receiver’s side. The receiver will select the common available channel to
receive data frames.

2)  If
there is no available free channel in the side of the sender or receiver now,
the receiver will compare all data channels of both sender and receiver and
then select a common channel which will be earliest released.

Channel information from both sides are taken in order to prevent the
hidden node problem. After the checking process, the receiver will reply a MCTS
frame back to the sender to make the final decision. The MCTS frame contains
the current the usage status of data channels.

Taking Fig. 3 for example, assuming there are 5 mobile nodes in the ad
hoc network. Node c and d are the exposed terminal of node a and b, and node e is the
hidden terminal of node b. Initially
node e finishes its backoff count
down and then sends an MRTS frame to request the channel 1 for transmitting
data. The receiver node d approves
the request since the channel 1 is also available in side of d. After the negotiation of node d and e, node a finishes its
backoff count down and sends an MRTS to node b to ask channel 1 for transmitting data. Since channel 1 has been
reserved by node d and e, the request could not be accepted.
Node b compares channel statuses of
node a with node b and then selects an available channel
2 in this example and sends MCTS back to node a. After receiving an MCTS from node b, node a is notified
that channel 1 would not be accepted and the agreed channel is channel 2. Node a will resend an MRTS to refresh the
reservation information (to node c in
this example).

Fig. 3 Transmission of MRTS/MCTS
frames to select a channel

casting in AMNP

                   The broadcast operation is an important activity in ad-hoc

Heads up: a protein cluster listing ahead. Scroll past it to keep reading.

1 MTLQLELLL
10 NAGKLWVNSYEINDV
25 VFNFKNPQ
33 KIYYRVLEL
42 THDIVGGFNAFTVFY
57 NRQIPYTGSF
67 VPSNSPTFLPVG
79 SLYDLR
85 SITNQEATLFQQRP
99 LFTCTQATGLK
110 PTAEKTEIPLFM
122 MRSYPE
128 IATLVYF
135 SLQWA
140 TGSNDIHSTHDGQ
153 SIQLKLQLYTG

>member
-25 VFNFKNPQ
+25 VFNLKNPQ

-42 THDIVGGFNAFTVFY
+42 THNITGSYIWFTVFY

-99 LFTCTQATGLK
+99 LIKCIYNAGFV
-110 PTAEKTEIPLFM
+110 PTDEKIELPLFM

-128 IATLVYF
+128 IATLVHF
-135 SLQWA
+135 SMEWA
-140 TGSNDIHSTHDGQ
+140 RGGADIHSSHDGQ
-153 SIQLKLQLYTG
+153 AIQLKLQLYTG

networks. Broadcasting is done to achieve routing information exchanges,
address resolution protocol and message advertisement etc. Broadcasting can be
done easily when there is a single channel but in multichannel environment, a node may miss the broadcast frame when is currently transmitting or
receiving data from other nodes. Here a single transceiver constraint is
chosen. To solve this problem, AMNP uses a designated control frame named
broadcast beacon (BB) to announce to its neighbouring nodes of an upcoming
broadcast transmission.

Fig. 4 Frame format of Broadcast Beacon

     All nodes which received the BB will stay
in the contention channel and wait a broadcast
waiting time (BWT) to receive this frame even though it has made
a successful reservation. All the scheduled reservations will be delayed a SIFS
+ BWT + SIFS + broadcast frame length + SIFS period.

     Several problems
remain by adopting this transmission of the broadcast frame after a SIFS
interval. The following four cases are considered as shown in Fig 5, to
describe the broadcast problems occurred in the multichannel environment.

Case 1: After finishing the transmission where
the sender and the receiver will return to the contention channel during the
time period of the beginning of the BB and before the broadcast frame.

Fig. 5 Broadcast problems in Multichannel environment

Case 3: At a finished transmission where the
sender and the receiver will return to the contention channel in the broadcast

Case 4: At a finished transmission where the
sender and the receiver will return to the contention channel after the
broadcast frame.

   In case1 the nodes will receive the broadcast
frame because it stays connected in contention channel after the transmission
so it receives the broadcast frame. In case 2 it is not sure the nodes will
receive the broadcast frame depending upon the physical response time and ready

     Case 3 and case 4 will definitely miss the
broadcast frame, to solve this problem we prefer reliable broadcast algorithm.

E.  Reliable
broadcast Algorithm

        In reliable broadcast algorithm it
requires only selected forward nodes among the 1-hop neighbours to send ACKs to
confirm their receipt of the packet. Forward nodes are selected in such a way
that all senders’ 2-hop neighbour nodes are covered. Moreover, no ACK is needed
for non-forward 1-hop neighbours, each of which is covered by at least two
forward neighbours, one by the sender itself and one by one of the selected